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Rugged extension of Olympic Discovery Trail complete

Bikers, hikers and equestrians catch spectacular views and thrilling exercise climbing up and racing down on a recently competed 25-mile trail section in the foothills between Lake Crescent and the Elwha River.

The Clallam County Sheriff's Chain Gang and a team of trail volunteers have been working on the Olympic Discovery Adventure Route for years and on Aug. 12 a crew of a dozen bikers took an inaugural ride to commemorate its completion.

"This is an incredible ride, with some great single-track routes that take you through some amazing wilderness just south of the (state Route) 112," said Clallam County Transportation Program manager Rich James, who has overseen the trail's construction. "It's a ride for the average mountain biker, nothing too difficult and just enough of a challenge to make its name have real meaning."

The Adventure Route zigzags through the forest for about 25 miles. On a clear day, riders can see mountain ranges in Canada, the Strait of Juan de Fuca, Mount Baker, a variety of creeks and lakes and they can catch a quick glimpse of Mount Olympus.

"It was an epic ride," said Rebecca Letwin of Baltimore, Md., after she completed the trail ride Aug. 12. "What I liked about it most was the diversity in landscape; you are near lakes and streams while going through both new and old forests, clearings and valleys."

Rebecca and Noah Letwin were vacationing on the North Olympic Peninsula when they stopped at Mike's Bikes in

Sequim and heard about the inaugural ride.

The pair joined 10 other trail crew workers and county employees who contributed to the trail's completion.



The ride

The cyclists checked their tires and strapped on their helmets at the Spruce Railroad Grade trail head. But rather than heading west on that trail, they headed east over the Lyre River Bridge to the Lyre River railroad grade.

Then the ascent began.

The team made its way uphill on a combination of single-track trails and a gravel road before taking a short dip in elevation to the Joyce Piedmont Road after crossing a stream on an old ferry loading plank that the county transformed into a bridge.

"Incredible views aside, some of my favorite parts of this trail are the bridges," said chain gang supervisor Jon Beltrami.

One by one the riders continued from the road onto a single-track route through thick forest to one of Beltrami's favorite bridges. It crosses Whiskey Creek and is constructed around a large tree that fell over the river.

"We tried to use natural materials that were around the sites we needed to cross," he said. "For this one, we created yokes to fit around the tree to hold in the footpath as well as the corded railing. That way we left the tree undisturbed and built around it."

The trail crosses three more creeks on handmade bridges Beltrami and his team of inmates from the Clallam County Correctional Facility built.

"I kind of feel naked without a chain saw on my shoulder," Beltrami said while cruising over the second of three creeks. "It is incredible to see it all completed though, just incredible."

The trail hits the Joyce Access Road and continues into the forest, crossing more creeks or moving over muddy areas on wooden boardwalks.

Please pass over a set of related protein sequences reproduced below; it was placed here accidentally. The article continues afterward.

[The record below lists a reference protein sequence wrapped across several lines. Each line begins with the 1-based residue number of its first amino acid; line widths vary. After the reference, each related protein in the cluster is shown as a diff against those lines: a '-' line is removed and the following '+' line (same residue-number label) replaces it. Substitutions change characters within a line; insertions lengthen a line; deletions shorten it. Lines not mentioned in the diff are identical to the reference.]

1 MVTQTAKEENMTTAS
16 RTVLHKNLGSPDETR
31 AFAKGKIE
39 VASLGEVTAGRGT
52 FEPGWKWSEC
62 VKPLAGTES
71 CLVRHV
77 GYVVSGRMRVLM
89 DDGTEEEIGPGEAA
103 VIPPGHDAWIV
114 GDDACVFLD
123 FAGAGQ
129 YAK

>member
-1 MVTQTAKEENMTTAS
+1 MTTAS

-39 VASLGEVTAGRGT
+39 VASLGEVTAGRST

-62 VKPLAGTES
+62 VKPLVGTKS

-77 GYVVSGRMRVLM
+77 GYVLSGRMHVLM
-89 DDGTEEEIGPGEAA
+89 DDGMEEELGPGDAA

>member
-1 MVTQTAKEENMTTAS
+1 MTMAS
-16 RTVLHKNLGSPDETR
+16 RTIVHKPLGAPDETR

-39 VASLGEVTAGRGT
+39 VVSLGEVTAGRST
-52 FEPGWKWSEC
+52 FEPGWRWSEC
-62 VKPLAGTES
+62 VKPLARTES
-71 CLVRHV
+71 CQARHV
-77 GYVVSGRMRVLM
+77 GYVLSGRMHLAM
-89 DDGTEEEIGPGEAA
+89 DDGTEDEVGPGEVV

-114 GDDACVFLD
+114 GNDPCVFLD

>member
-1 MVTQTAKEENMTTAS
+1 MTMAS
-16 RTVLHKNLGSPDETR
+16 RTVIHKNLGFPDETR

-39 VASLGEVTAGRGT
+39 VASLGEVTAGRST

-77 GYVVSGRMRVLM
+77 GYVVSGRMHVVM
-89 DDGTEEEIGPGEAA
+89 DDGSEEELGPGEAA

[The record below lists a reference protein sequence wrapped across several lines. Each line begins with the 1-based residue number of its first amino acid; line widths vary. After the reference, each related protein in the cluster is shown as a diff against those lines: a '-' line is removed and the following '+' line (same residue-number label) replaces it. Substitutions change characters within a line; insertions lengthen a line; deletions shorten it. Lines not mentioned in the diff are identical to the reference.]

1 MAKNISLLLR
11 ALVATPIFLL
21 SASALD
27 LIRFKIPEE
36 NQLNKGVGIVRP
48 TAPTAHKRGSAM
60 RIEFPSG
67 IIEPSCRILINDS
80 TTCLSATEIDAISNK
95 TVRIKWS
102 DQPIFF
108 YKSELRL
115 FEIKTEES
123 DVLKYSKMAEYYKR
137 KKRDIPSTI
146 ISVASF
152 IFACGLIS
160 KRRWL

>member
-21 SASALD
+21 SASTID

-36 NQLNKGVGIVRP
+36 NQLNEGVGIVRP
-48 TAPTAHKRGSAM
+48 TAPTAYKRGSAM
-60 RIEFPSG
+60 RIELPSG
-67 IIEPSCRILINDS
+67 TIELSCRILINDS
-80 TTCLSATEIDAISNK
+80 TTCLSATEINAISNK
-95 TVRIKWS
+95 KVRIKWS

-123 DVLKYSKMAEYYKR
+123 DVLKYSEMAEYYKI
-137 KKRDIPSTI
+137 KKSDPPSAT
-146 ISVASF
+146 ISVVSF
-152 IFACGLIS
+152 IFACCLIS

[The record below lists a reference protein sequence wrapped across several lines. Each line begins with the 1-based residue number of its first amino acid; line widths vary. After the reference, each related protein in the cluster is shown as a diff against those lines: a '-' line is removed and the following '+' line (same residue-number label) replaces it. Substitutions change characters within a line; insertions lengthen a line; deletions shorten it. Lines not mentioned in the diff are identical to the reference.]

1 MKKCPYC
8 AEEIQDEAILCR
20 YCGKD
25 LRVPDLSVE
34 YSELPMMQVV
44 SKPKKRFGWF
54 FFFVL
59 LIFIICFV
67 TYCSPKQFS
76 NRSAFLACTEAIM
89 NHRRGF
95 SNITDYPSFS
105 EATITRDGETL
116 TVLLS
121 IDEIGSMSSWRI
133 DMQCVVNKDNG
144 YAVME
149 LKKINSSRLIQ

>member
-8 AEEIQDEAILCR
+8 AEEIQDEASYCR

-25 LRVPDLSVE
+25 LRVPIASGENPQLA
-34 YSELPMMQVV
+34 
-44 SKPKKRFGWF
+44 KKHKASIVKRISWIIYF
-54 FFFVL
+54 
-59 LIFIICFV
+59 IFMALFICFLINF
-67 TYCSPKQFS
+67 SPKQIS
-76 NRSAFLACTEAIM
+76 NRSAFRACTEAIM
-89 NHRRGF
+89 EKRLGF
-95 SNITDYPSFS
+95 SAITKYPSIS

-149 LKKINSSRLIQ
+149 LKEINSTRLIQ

"This is where the cougar was sighted during construction," James said after stopping for a water break. "I never ride this area alone without pepper spray."

After staring at scratch marks in a tree where the cougar had climbed, the cyclists mounted again for a few more miles of trail and back roads including a state Department of Natural Resources road and a Citizen Conservation Corps right of way.

"The newest section of trail was some of the hardest to build," Beltrami said as the team was about 20 miles into the ride. "We blew up boulders with rock crackers and built our own retaining wall to hold the trail against this steep slope."

The trail eventually makes its way back to Highway 112, where motorists could hear the whoops and hollers of 12 people after a long, successful ride.

"It was a beautiful ride and it was great to see the finished product after working on it for so long," said Lee Bowen, a trail crew volunteer. "The chain gang did such a great job, the quality really shows."



Grand scheme

The Adventure Route's east end will hook up with a soon-to-be built west-end section of the Olympic Discovery Trail. The two trails will parallel each other heading west, one for mountain bikes and the other for road bikes. Eastbound from Highway 112, they converge into one trail over a suspended pedestrian path to hang under the new Elwha River Bridge, when it is finished in next summer.

Ultimately, the Olympic Discovery Trail will connect Port Townsend to the Pacific Ocean. For now the trail is mostly complete from Blyn to western Port Angeles but plans are being made to push farther east and west.

"I'm part of the Jefferson Trails Coalition and, just so you all know, we are working on making that trail connect through our county as well," said Jeff Selby during the ride.

James suggested getting a map before riding the trail, adding that each transition between trail and service road is marked with a small blue Olympic

Discovery Trail sign.



Clallam County Sheriff's Office Chain Gang activities on the Adventure Route from Dec. 7, 2004-July 31, 2008

• Officer hours worked 3,368

• Inmate hours worked 13,748

• More than 150 inmates participated

• Constructed 10 miles of trail

• Built 200 feet of cedar boardwalks

• Spread 70 county dump trucks worth of gravel

• Constructed seven bridges between 15 feet and 50 feet long



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